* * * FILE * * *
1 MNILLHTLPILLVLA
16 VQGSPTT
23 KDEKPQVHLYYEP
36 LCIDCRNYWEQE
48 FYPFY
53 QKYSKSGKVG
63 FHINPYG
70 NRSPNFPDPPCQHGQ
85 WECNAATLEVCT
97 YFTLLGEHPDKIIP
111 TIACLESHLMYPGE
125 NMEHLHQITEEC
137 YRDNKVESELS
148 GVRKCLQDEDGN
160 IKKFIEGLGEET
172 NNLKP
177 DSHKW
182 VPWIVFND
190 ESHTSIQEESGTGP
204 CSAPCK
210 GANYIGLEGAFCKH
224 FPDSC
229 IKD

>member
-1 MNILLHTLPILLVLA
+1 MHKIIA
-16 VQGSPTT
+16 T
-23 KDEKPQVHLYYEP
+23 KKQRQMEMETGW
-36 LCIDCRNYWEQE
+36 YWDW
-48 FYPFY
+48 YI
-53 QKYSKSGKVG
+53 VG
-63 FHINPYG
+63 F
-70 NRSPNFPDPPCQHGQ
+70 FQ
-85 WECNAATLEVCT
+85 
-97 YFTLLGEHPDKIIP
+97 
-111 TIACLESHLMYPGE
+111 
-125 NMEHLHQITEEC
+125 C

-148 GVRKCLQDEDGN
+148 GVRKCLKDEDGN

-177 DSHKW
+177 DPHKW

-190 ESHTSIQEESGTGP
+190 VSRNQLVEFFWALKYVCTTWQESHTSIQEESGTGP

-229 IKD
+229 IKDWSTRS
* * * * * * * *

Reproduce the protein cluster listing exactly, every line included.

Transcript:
1 MNILLHTLPILLVLA
16 VQGSPTT
23 KDEKPQVHLYYEP
36 LCIDCRNYWEQE
48 FYPFY
53 QKYSKSGKVG
63 FHINPYG
70 NRSPNFPDPPCQHGQ
85 WECNAATLEVCT
97 YFTLLGEHPDKIIP
111 TIACLESHLMYPGE
125 NMEHLHQITEEC
137 YRDNKVESELS
148 GVRKCLQDEDGN
160 IKKFIEGLGEET
172 NNLKP
177 DSHKW
182 VPWIVFND
190 ESHTSIQEESGTGP
204 CSAPCK
210 GANYIGLEGAFCKH
224 FPDSC
229 IKD

>member
-1 MNILLHTLPILLVLA
+1 MHKIIA
-16 VQGSPTT
+16 T
-23 KDEKPQVHLYYEP
+23 KKQRQMEMETGW
-36 LCIDCRNYWEQE
+36 YWDW
-48 FYPFY
+48 YI
-53 QKYSKSGKVG
+53 VG
-63 FHINPYG
+63 F
-70 NRSPNFPDPPCQHGQ
+70 FQ
-85 WECNAATLEVCT
+85 
-97 YFTLLGEHPDKIIP
+97 
-111 TIACLESHLMYPGE
+111 
-125 NMEHLHQITEEC
+125 C

-148 GVRKCLQDEDGN
+148 GVRKCLKDEDGN

-177 DSHKW
+177 DPHKW

-190 ESHTSIQEESGTGP
+190 VSRNQLVEFFWALKYVCTTWQESHTSIQEESGTGP

-229 IKD
+229 IKDWSTRS